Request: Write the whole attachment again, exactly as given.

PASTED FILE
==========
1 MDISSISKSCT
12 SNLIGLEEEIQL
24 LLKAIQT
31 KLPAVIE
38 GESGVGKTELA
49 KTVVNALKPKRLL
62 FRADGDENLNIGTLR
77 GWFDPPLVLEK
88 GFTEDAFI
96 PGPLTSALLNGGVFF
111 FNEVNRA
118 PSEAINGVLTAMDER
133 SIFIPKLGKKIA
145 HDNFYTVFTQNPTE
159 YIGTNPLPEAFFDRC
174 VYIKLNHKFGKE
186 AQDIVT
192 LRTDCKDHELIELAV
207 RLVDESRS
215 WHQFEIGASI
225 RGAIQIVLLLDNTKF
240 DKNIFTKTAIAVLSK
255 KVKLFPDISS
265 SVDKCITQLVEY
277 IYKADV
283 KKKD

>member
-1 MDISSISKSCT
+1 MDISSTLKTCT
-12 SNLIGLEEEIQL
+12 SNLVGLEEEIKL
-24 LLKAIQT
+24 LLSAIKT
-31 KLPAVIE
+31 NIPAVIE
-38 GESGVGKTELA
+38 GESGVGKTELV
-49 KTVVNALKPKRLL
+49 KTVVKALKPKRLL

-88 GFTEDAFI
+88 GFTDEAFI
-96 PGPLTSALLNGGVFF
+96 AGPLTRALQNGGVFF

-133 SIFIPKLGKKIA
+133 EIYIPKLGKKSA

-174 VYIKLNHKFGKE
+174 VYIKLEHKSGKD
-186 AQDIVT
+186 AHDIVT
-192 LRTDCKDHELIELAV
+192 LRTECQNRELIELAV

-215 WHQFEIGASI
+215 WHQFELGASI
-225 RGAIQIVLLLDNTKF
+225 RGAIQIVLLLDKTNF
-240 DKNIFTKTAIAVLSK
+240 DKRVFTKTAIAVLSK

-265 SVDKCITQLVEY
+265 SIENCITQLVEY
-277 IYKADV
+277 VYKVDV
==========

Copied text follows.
1 MDISSISKSCT
12 SNLIGLEEEIQL
24 LLKAIQT
31 KLPAVIE
38 GESGVGKTELA
49 KTVVNALKPKRLL
62 FRADGDENLNIGTLR
77 GWFDPPLVLEK
88 GFTEDAFI
96 PGPLTSALLNGGVFF
111 FNEVNRA
118 PSEAINGVLTAMDER
133 SIFIPKLGKKIA
145 HDNFYTVFTQNPTE
159 YIGTNPLPEAFFDRC
174 VYIKLNHKFGKE
186 AQDIVT
192 LRTDCKDHELIELAV
207 RLVDESRS
215 WHQFEIGASI
225 RGAIQIVLLLDNTKF
240 DKNIFTKTAIAVLSK
255 KVKLFPDISS
265 SVDKCITQLVEY
277 IYKADV
283 KKKD

>member
-1 MDISSISKSCT
+1 MDISSTLKTCT
-12 SNLIGLEEEIQL
+12 SNLVGLEEEIKL
-24 LLKAIQT
+24 LLSAIKT
-31 KLPAVIE
+31 NIPAVIE
-38 GESGVGKTELA
+38 GESGVGKTELV
-49 KTVVNALKPKRLL
+49 KTVVKALKPKRLL

-88 GFTEDAFI
+88 GFTDEAFI
-96 PGPLTSALLNGGVFF
+96 AGPLTRALQNGGVFF

-133 SIFIPKLGKKIA
+133 EIYIPKLGKKSA

-174 VYIKLNHKFGKE
+174 VYIKLEHKSGKD
-186 AQDIVT
+186 AHDIVT
-192 LRTDCKDHELIELAV
+192 LRTECQNRELIELAV

-215 WHQFEIGASI
+215 WHQFELGASI
-225 RGAIQIVLLLDNTKF
+225 RGAIQIVLLLDKTNF
-240 DKNIFTKTAIAVLSK
+240 DKRVFTKTAIAVLSK

-265 SVDKCITQLVEY
+265 SIENCITQLVEY
-277 IYKADV
+277 VYKVDV